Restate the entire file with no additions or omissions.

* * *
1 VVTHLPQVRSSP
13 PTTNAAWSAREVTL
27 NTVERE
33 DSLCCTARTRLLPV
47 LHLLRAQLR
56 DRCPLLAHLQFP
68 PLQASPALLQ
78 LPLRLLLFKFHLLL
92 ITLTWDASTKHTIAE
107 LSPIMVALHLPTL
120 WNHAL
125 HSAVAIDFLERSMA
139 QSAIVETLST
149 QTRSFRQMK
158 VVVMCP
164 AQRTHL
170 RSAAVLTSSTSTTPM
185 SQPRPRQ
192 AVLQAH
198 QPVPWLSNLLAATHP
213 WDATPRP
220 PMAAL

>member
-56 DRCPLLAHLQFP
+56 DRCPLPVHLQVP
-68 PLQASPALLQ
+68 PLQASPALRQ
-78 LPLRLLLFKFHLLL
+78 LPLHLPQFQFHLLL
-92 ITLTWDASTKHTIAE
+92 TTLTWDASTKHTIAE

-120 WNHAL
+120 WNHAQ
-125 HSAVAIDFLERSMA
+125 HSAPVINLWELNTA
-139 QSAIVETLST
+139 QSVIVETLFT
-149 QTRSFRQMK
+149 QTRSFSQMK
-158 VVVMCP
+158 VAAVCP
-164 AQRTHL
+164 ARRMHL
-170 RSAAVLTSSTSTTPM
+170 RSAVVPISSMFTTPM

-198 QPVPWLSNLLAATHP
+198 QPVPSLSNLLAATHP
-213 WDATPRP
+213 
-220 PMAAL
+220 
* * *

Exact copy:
1 VVTHLPQVRSSP
13 PTTNAAWSAREVTL
27 NTVERE
33 DSLCCTARTRLLPV
47 LHLLRAQLR
56 DRCPLLAHLQFP
68 PLQASPALLQ
78 LPLRLLLFKFHLLL
92 ITLTWDASTKHTIAE
107 LSPIMVALHLPTL
120 WNHAL
125 HSAVAIDFLERSMA
139 QSAIVETLST
149 QTRSFRQMK
158 VVVMCP
164 AQRTHL
170 RSAAVLTSSTSTTPM
185 SQPRPRQ
192 AVLQAH
198 QPVPWLSNLLAATHP
213 WDATPRP
220 PMAAL

>member
-56 DRCPLLAHLQFP
+56 DRCPLPVHLQVP
-68 PLQASPALLQ
+68 PLQASPALRQ
-78 LPLRLLLFKFHLLL
+78 LPLHLPQFQFHLLL
-92 ITLTWDASTKHTIAE
+92 TTLTWDASTKHTIAE

-120 WNHAL
+120 WNHAQ
-125 HSAVAIDFLERSMA
+125 HSAPVINLWELNTA
-139 QSAIVETLST
+139 QSVIVETLFT
-149 QTRSFRQMK
+149 QTRSFSQMK
-158 VVVMCP
+158 VAAVCP
-164 AQRTHL
+164 ARRMHL
-170 RSAAVLTSSTSTTPM
+170 RSAVVPISSMFTTPM

-198 QPVPWLSNLLAATHP
+198 QPVPSLSNLLAATHP
-213 WDATPRP
+213 
-220 PMAAL
+220 